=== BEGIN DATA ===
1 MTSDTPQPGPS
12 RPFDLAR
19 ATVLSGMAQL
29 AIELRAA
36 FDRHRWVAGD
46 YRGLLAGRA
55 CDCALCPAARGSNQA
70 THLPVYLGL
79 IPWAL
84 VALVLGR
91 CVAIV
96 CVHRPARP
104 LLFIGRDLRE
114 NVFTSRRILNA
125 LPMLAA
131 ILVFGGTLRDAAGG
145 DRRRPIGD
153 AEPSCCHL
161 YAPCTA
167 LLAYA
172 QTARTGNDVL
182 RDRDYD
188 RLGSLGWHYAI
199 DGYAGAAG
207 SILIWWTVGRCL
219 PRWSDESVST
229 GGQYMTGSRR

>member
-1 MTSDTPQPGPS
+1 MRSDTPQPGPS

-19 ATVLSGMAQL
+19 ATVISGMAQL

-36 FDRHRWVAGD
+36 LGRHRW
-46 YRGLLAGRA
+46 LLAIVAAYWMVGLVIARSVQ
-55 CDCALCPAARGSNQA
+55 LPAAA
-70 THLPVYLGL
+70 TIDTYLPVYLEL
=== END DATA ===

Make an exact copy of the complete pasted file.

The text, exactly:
1 MTSDTPQPGPS
12 RPFDLAR
19 ATVLSGMAQL
29 AIELRAA
36 FDRHRWVAGD
46 YRGLLAGRA
55 CDCALCPAARGSNQA
70 THLPVYLGL
79 IPWAL
84 VALVLGR
91 CVAIV
96 CVHRPARP
104 LLFIGRDLRE
114 NVFTSRRILNA
125 LPMLAA
131 ILVFGGTLRDAAGG
145 DRRRPIGD
153 AEPSCCHL
161 YAPCTA
167 LLAYA
172 QTARTGNDVL
182 RDRDYD
188 RLGSLGWHYAI
199 DGYAGAAG
207 SILIWWTVGRCL
219 PRWSDESVST
229 GGQYMTGSRR

>member
-1 MTSDTPQPGPS
+1 MRSDTPQPGPS

-19 ATVLSGMAQL
+19 ATVISGMAQL

-36 FDRHRWVAGD
+36 LGRHRW
-46 YRGLLAGRA
+46 LLAIVAAYWMVGLVIARSVQ
-55 CDCALCPAARGSNQA
+55 LPAAA
-70 THLPVYLGL
+70 TIDTYLPVYLEL